Christie dismisses Bridgegate scandal

New Jersey Gov. Chris Christie is dismissing the scandal that rocked his political ambitions after his 2013 re-election.

He says "Bridgegate," as it became known, will not hurt him because he "knew nothing" of the politically motivated move to slow bridge traffic from New Jersey into New York.

The snarl was a traffic nightmare for thousands and was found to be politically motivated, and carried out by Christie aides.

"I knew nothing," he says, quickly adding that he fired the people responsible. "And that's what you expect from a leader."

He went on to compare his record to Democrat Hillary Clinton, vowing, "She will never get within 10 miles of the White House."

Bush says he's toughest candidate to go after Clinton

Former Florida Gov. Jeb Bush cast himself as the toughest candidate to take on Hillary Clinton, even as he trails in polls.

"I'm running hard and I believe I'll be the Republican nominee," he says, arguing that his "record of accomplishment" in his home state would help him win over voters.

His longtime political ally turned rival, Florida Sen. Marco Rubio, says he's also eager to challenge Clinton.

"Hillary doesn't want to run against me but I can't wait to run against her," he says.

Rubio says Sanders and Clinton not qualified

Florida Sen. Marco Rubio says neither leading Democratic candidate has what it takes to be president.

Rubio said during Thursday's Republican presidential debate that Vermont Sen. Bernie Sanders "is a good candidate for president — of Sweden." Sanders, a self-described democratic socialist, is running on a platform of offering a free college tuition and health care for all.

Rubio also says former Secretary of State Hillary Clinton is not qualified to be president. Rubio says she should be disqualified because she stored classified information on her private email server and says she lied to families of people who killed in the Benghazi attacks.

Clinton says the information has been retroactively classified. She casts the controversy as a Republican-led political effort to discredit her ahead of the election.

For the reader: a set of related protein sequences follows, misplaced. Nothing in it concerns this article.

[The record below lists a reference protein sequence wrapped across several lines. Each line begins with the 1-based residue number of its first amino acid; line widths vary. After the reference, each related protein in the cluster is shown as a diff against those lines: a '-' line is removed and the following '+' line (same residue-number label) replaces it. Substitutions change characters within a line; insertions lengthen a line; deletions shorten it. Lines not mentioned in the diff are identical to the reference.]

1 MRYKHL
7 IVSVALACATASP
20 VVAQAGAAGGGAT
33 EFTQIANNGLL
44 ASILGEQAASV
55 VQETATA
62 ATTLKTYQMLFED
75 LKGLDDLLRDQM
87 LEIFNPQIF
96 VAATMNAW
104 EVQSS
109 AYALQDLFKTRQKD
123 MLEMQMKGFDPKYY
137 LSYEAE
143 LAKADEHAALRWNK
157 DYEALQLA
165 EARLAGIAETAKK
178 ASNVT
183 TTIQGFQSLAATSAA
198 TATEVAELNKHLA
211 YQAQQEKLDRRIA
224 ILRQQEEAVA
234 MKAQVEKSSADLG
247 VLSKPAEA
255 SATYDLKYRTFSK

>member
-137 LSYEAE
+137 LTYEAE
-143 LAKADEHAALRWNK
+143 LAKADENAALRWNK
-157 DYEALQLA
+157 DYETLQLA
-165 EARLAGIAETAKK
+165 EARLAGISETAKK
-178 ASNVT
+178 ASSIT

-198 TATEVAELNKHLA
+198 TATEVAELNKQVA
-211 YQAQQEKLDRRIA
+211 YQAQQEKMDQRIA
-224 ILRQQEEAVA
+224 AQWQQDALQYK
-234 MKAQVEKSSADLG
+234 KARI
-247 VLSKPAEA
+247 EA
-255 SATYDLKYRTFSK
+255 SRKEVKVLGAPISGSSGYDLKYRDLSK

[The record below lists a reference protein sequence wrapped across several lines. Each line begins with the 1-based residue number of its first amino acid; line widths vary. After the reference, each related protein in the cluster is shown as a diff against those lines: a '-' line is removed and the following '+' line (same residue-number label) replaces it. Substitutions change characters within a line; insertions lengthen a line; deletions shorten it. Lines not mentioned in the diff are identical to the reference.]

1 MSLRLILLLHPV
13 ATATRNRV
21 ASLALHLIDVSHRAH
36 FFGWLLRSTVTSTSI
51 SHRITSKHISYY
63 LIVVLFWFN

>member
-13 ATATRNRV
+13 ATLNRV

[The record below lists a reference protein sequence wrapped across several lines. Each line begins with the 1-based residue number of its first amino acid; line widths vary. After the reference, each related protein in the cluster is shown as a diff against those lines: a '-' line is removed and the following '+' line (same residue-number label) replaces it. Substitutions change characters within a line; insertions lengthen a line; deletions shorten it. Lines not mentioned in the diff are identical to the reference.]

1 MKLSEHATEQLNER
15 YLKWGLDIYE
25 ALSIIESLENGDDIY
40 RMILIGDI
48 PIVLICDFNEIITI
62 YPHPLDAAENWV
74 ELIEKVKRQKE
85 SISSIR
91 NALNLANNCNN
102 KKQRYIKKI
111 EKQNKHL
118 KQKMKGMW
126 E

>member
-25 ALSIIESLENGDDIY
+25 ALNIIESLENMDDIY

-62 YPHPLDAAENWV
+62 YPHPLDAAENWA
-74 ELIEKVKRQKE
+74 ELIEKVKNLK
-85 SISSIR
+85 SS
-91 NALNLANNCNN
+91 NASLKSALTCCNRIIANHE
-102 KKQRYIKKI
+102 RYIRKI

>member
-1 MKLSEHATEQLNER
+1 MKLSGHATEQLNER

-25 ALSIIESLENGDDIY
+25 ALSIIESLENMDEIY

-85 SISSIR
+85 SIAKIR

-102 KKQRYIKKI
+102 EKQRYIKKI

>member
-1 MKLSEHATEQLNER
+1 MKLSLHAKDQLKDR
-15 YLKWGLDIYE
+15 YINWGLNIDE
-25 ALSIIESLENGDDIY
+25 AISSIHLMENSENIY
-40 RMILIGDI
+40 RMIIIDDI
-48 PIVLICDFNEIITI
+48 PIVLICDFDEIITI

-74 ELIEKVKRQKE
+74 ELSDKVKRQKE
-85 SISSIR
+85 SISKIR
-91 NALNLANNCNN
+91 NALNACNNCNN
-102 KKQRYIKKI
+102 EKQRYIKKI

Bush, Rubio go at it on immigration

The two Florida Republicans squared off over immigration policy.

Sen. Marco Rubio says he never supported a pathway to citizenship for people in the country illegally. Former Gov. Jeb Bush says Rubio did.

Rubio was challenged to defend his past statements as a candidate for Senate where he opposed "blanket amnesty," but then went on to lead a bipartisan Senate group that would have allowed people to seek citizenship after a series of other requirements.

Bush says that once Rubio was in the Senate, he came to Bush to seek his support for legislation that would allow a pathway to citizenship.

"Then he cut and run because it wasn't popular with conservatives," Bush added.

Accusations of flip-flopping ensued.

Bush supports a process that would allow people in the U.S. to seek legal status, not citizenship. Rubio says that's a change from Bush's 2013 book, "Immigration Wars."

Rubio says Bush "used to support" a path to citizenship.

Bush responds, "So did you, Marco. You shouldn't cut and run."

Kasich on how he'd handle Flint water crisis

Ohio Gov. John Kasich says the key to responding to a crisis like the Flint, Michigan, water contamination is to "be on top of it right away."

Kasich was asked during Thursday's Republican debate how he would have reacted to lead contamination crisis in Flint differently than Gov. Rick Snyder, who is facing heat for failing to do more.

Kasich says, "Every single engine of government has to move when you see a crisis like that."

Kasich says during his tenure as governor he's had to react to emergencies like school shootings and storms and when those occur "you've got to go the extra mile." He says: "People have to be alert. They have to be alert to problems and when you see a problem you must act quickly to get on top of it."

Kasich on U.S. role in the world

Ohio Gov. John Kasich says the United States can't be the policeman of the world.

Instead, Kasich says in Thursday's Republican debate that the U.S. must work with other countries in the Arab world and in Europe to confront Islamic State militants. He says the only solution is to build a coalition similar to the one that came together in the first Gulf War. Kasich says destroying the Islamic State will have to involve both an air war and a ground war.

Kasich says the way to bring together a winning coalition is to convince other countries that terrorism poses an "existential threat" to all of them. Kasich says he believes it can be done because he saw former President Ronald Reagan and others do it.

Fox News says Trump wanted money for charities

Fox News Channel says Donald Trump demanded a $5 million contribution to his charities in order to appear in Thursday night's debate, which the network rejected.

Fox News says Chairman Roger Ailes, in conversations with Trump, "acknowledged his concerns" about a statement the network had made in the days leading up to the debate.

The network and the presidential contender had been feuding since Trump demanded Megyn Kelly be removed as a debate moderator.

Trump was holding a competing event in Iowa.

Cruz and Rubio get testy